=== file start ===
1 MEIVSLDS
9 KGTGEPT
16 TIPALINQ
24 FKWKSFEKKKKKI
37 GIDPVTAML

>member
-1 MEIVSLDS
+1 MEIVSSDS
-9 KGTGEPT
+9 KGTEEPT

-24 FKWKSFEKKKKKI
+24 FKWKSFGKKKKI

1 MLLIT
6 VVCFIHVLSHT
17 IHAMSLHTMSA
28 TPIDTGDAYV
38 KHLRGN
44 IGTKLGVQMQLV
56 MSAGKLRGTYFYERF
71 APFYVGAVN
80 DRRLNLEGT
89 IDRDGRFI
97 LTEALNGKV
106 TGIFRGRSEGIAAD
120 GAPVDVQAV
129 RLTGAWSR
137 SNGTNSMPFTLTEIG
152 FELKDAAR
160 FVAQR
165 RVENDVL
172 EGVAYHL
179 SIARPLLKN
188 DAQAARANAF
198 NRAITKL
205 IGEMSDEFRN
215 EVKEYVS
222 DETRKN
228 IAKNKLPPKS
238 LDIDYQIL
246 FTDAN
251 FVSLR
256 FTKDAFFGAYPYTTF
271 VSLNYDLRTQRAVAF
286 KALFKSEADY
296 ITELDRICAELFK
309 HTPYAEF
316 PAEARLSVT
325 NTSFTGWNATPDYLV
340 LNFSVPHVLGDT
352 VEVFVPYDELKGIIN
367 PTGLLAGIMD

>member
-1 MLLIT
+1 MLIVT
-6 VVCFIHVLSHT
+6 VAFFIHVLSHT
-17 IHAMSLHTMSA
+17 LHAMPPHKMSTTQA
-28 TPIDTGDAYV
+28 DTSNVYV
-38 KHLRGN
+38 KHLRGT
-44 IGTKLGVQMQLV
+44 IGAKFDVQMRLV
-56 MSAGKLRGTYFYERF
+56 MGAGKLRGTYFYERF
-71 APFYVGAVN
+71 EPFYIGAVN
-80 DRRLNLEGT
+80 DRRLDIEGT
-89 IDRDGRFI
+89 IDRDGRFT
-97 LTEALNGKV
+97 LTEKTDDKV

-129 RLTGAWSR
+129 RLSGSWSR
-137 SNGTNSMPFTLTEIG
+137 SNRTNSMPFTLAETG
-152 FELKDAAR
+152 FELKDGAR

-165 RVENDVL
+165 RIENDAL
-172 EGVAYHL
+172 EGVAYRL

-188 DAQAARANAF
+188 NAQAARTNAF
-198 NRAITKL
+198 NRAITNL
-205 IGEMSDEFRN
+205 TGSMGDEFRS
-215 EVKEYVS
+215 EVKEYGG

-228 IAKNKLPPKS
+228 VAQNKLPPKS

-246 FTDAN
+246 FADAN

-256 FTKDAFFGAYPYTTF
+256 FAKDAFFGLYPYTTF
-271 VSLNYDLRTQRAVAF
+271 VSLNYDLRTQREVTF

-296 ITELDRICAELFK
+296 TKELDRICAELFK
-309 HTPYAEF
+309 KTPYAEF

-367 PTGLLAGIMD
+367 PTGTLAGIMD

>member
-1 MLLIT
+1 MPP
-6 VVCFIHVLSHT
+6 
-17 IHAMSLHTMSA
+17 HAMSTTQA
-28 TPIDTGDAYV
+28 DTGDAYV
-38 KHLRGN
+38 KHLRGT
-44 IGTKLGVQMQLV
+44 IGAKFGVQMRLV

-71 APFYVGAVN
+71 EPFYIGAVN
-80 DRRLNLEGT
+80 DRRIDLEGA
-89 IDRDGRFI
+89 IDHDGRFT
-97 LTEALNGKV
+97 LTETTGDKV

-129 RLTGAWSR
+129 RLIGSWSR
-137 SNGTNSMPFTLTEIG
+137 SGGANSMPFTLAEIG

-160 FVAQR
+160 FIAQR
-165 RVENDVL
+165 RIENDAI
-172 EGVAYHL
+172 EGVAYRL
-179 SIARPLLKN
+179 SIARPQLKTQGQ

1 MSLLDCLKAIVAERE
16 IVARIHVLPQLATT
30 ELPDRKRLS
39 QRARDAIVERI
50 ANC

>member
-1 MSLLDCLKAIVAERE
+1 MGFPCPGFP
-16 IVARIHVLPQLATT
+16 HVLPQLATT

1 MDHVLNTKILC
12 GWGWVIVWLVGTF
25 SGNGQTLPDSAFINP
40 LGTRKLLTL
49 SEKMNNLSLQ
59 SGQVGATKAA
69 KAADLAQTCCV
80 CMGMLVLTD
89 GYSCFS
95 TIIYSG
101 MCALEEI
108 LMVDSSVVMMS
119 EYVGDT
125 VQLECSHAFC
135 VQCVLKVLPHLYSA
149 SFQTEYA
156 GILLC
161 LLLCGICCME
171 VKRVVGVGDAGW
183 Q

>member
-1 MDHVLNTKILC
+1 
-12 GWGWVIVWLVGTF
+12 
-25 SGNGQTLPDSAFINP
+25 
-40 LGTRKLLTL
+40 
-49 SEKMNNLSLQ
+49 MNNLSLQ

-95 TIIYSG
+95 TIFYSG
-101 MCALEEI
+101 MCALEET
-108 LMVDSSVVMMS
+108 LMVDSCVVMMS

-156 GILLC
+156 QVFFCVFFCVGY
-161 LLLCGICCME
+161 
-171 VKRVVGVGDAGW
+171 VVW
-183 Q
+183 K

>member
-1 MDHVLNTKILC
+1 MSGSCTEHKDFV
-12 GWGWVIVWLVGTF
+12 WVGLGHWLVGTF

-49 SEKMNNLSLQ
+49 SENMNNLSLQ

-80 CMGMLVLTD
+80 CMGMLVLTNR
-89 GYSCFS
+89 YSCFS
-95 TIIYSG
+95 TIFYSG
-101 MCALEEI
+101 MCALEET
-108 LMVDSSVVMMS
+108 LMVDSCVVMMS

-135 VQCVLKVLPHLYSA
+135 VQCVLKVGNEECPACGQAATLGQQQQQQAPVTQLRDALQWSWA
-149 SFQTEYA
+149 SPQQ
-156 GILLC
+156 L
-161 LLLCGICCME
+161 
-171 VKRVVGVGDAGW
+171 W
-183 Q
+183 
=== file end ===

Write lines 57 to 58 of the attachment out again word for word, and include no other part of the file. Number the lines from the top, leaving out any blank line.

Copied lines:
-17 IHAMSLHTMSA
+17 LHAMPPHKMSTTQA